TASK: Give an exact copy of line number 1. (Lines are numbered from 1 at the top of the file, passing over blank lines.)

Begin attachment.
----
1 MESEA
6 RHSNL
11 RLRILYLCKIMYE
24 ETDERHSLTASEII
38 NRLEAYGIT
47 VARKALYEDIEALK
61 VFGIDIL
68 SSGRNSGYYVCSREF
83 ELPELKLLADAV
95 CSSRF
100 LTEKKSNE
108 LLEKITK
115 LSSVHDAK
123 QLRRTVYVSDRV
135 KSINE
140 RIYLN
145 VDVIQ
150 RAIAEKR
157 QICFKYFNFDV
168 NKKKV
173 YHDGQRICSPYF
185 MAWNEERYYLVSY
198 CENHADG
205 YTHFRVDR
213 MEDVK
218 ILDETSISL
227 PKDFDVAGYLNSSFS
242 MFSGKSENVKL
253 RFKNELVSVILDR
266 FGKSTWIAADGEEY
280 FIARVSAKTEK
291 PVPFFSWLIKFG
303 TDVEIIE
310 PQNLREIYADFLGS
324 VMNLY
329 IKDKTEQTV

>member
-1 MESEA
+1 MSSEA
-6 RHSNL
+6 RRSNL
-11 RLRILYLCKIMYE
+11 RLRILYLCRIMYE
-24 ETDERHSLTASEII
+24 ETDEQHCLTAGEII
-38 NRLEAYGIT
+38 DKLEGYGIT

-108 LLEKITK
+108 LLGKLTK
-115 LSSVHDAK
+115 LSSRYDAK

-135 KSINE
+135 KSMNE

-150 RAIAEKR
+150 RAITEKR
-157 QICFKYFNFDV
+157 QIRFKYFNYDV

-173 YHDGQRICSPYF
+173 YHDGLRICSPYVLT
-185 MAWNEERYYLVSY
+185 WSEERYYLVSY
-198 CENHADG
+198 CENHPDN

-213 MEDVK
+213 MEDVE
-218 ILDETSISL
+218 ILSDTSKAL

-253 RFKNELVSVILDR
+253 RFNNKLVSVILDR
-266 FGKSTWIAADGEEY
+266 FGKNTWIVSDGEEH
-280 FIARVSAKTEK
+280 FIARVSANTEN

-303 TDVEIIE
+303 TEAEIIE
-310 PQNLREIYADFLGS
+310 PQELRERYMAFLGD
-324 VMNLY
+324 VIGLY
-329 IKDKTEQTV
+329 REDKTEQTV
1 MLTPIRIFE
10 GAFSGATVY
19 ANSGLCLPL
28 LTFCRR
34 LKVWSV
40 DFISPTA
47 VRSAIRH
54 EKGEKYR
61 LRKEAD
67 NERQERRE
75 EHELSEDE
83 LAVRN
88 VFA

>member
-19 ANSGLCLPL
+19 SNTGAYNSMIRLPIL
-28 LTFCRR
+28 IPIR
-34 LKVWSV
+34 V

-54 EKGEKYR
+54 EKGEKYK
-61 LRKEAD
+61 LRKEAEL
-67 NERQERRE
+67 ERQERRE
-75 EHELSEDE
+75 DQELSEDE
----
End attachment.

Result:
1 MESEA